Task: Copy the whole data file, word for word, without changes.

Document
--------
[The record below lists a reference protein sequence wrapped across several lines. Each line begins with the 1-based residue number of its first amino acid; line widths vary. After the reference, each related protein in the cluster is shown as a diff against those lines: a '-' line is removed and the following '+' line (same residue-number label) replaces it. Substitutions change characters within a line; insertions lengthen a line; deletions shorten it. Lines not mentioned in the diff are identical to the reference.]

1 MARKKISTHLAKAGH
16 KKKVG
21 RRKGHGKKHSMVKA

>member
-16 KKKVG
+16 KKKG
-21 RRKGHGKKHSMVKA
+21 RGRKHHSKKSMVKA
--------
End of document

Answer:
[The record below lists a reference protein sequence wrapped across several lines. Each line begins with the 1-based residue number of its first amino acid; line widths vary. After the reference, each related protein in the cluster is shown as a diff against those lines: a '-' line is removed and the following '+' line (same residue-number label) replaces it. Substitutions change characters within a line; insertions lengthen a line; deletions shorten it. Lines not mentioned in the diff are identical to the reference.]

1 MARKKISTHLAKAGH
16 KKKVG
21 RRKGHGKKHSMVKA

>member
-16 KKKVG
+16 KKKG
-21 RRKGHGKKHSMVKA
+21 RGRKHHSKKSMVKA